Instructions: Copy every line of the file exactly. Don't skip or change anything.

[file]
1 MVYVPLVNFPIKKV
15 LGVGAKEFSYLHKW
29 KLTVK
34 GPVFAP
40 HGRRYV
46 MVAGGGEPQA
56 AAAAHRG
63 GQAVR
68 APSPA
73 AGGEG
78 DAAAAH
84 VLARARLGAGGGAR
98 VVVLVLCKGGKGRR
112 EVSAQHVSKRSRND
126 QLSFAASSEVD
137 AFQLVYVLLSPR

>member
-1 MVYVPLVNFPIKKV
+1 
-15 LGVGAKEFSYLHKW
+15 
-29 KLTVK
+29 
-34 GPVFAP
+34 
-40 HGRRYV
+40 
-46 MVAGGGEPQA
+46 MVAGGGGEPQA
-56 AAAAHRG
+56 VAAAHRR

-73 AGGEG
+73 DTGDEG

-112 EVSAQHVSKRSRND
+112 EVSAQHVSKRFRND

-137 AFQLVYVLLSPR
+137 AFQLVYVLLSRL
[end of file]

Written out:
1 MVYVPLVNFPIKKV
15 LGVGAKEFSYLHKW
29 KLTVK
34 GPVFAP
40 HGRRYV
46 MVAGGGEPQA
56 AAAAHRG
63 GQAVR
68 APSPA
73 AGGEG
78 DAAAAH
84 VLARARLGAGGGAR
98 VVVLVLCKGGKGRR
112 EVSAQHVSKRSRND
126 QLSFAASSEVD
137 AFQLVYVLLSPR

>member
-1 MVYVPLVNFPIKKV
+1 
-15 LGVGAKEFSYLHKW
+15 
-29 KLTVK
+29 
-34 GPVFAP
+34 
-40 HGRRYV
+40 
-46 MVAGGGEPQA
+46 MVAGGGGEPQA
-56 AAAAHRG
+56 VAAAHRR

-73 AGGEG
+73 DTGDEG

-112 EVSAQHVSKRSRND
+112 EVSAQHVSKRFRND

-137 AFQLVYVLLSPR
+137 AFQLVYVLLSRL